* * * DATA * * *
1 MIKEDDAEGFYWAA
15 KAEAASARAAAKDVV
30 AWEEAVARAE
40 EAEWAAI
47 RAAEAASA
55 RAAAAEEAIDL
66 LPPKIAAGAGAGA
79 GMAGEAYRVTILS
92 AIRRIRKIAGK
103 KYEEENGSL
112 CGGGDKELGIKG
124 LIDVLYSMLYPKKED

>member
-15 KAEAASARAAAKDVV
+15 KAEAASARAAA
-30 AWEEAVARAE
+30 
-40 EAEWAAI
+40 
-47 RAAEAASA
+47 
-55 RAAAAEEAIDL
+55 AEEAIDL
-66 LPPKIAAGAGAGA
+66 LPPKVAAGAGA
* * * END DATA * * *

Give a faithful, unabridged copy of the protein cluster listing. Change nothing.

1 MIKEDDAEGFYWAA
15 KAEAASARAAAKDVV
30 AWEEAVARAE
40 EAEWAAI
47 RAAEAASA
55 RAAAAEEAIDL
66 LPPKIAAGAGAGA
79 GMAGEAYRVTILS
92 AIRRIRKIAGK
103 KYEEENGSL
112 CGGGDKELGIKG
124 LIDVLYSMLYPKKED

>member
-15 KAEAASARAAAKDVV
+15 KAEAASARAAA
-30 AWEEAVARAE
+30 
-40 EAEWAAI
+40 
-47 RAAEAASA
+47 
-55 RAAAAEEAIDL
+55 AEEAIDL
-66 LPPKIAAGAGAGA
+66 LPPKVAAGAGA